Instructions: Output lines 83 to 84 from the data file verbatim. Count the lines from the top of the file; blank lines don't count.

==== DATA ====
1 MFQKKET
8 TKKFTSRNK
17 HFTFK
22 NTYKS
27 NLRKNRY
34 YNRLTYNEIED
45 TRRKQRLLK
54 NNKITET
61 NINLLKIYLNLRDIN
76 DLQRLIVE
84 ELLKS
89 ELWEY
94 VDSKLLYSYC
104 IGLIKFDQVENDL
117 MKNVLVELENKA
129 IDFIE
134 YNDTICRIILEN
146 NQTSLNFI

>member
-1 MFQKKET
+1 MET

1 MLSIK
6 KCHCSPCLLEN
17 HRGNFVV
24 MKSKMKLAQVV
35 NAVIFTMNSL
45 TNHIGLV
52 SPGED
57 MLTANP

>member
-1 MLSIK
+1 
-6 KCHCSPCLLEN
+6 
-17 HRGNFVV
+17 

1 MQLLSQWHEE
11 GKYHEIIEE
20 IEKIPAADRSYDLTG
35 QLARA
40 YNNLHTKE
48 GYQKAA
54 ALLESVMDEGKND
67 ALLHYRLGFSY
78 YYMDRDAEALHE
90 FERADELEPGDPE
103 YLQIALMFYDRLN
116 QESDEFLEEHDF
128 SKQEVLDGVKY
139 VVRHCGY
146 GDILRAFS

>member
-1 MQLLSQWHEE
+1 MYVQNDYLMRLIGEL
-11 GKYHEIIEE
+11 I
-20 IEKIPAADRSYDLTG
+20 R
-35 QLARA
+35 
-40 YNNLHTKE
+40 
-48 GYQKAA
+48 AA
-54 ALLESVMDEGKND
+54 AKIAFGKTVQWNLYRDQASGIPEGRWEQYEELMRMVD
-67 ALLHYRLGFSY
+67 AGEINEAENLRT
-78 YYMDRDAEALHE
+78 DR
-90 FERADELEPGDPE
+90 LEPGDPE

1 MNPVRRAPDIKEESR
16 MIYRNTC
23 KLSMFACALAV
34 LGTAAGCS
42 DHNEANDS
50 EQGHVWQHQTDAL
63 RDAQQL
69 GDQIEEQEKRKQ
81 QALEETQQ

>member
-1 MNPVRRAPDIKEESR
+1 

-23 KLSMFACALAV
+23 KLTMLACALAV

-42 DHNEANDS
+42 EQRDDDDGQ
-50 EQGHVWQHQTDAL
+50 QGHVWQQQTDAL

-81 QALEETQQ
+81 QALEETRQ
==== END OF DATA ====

-1 MNPVRRAPDIKEESR
+1 